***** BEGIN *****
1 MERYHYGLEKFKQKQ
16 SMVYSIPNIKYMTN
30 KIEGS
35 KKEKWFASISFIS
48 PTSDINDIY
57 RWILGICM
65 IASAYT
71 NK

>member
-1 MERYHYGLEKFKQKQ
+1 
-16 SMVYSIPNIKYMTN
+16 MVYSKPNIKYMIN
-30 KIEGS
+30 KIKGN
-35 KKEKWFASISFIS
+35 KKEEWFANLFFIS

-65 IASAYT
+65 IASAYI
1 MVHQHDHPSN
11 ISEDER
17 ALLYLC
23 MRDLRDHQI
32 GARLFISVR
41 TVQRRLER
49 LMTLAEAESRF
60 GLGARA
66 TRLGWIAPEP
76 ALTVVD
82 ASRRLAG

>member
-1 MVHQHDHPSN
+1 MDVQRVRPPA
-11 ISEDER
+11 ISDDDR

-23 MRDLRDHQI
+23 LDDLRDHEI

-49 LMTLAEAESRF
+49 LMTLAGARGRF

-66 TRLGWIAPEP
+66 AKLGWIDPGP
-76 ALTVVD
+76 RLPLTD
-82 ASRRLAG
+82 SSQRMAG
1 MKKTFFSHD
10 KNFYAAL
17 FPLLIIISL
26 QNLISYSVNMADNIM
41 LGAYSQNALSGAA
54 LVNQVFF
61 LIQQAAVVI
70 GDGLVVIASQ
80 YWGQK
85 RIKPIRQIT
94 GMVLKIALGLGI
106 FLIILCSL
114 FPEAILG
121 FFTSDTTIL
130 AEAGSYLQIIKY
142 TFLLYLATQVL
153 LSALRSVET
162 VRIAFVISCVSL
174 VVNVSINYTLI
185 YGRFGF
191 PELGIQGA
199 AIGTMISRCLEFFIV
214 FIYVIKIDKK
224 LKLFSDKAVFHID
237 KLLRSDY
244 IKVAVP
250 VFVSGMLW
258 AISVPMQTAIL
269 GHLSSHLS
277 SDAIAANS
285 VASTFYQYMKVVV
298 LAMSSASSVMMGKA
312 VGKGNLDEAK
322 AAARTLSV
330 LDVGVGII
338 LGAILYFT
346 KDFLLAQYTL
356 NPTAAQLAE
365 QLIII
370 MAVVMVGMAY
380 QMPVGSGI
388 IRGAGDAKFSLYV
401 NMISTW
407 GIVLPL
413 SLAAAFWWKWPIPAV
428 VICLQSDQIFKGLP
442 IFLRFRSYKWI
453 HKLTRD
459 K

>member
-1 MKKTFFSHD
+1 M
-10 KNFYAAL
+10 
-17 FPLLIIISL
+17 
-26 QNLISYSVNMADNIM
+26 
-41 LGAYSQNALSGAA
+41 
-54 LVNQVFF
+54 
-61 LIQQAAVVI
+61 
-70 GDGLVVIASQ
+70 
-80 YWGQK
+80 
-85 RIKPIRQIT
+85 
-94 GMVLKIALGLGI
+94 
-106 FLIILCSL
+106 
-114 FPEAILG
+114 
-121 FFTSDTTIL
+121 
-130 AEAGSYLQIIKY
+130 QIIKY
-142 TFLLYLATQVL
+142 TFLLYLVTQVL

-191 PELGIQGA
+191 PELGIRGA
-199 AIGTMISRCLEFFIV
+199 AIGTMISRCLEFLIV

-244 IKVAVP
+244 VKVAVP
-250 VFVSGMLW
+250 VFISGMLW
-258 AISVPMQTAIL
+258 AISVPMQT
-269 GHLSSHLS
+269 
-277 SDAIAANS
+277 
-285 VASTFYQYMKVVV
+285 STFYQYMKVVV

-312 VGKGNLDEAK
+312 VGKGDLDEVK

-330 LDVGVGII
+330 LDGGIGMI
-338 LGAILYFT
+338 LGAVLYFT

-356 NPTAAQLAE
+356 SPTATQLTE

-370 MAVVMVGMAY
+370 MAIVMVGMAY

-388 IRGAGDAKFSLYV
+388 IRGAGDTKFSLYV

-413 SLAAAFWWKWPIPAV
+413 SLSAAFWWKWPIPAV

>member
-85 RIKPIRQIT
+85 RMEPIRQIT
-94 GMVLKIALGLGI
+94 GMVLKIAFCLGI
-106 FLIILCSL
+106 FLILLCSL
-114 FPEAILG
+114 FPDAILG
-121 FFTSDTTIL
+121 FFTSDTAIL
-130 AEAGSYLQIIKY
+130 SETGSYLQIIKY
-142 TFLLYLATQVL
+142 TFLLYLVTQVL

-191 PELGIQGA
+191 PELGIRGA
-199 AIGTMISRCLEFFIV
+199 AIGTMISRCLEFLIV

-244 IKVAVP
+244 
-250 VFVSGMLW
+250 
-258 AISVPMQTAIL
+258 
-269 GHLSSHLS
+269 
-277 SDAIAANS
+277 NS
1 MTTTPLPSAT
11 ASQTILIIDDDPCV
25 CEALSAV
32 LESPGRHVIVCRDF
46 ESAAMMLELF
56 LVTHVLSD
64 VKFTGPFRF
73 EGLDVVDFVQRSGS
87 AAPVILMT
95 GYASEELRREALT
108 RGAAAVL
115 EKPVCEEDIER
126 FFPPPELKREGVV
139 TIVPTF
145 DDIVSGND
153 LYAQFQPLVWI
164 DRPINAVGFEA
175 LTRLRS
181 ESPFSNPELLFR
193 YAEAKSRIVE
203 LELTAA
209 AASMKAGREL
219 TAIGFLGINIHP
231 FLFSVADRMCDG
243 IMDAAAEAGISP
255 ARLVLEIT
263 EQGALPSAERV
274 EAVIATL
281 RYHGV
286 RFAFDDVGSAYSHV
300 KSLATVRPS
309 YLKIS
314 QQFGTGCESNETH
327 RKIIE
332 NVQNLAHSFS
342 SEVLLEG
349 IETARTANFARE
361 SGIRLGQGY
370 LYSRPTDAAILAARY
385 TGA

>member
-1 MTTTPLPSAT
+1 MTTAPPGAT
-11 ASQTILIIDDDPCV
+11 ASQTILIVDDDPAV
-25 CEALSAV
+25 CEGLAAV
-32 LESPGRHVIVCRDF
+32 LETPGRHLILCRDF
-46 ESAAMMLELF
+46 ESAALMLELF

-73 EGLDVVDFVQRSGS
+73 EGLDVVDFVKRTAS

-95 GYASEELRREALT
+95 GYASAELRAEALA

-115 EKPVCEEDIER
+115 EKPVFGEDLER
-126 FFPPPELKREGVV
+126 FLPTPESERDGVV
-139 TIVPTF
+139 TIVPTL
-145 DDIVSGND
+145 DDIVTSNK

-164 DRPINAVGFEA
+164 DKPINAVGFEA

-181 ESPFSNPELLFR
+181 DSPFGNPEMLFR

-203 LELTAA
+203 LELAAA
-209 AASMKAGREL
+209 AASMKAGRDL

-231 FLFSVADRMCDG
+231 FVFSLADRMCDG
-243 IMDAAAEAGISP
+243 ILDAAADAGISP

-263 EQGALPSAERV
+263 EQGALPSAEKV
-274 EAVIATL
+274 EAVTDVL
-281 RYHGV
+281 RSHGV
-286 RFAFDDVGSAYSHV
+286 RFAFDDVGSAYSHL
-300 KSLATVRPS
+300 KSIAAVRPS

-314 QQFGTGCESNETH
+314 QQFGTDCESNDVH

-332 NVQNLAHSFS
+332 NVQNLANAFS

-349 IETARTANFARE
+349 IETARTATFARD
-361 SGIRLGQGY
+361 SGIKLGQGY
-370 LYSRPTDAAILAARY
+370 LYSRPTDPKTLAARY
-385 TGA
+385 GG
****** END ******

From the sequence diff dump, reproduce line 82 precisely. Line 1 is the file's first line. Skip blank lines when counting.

346 KDFLLAQYTL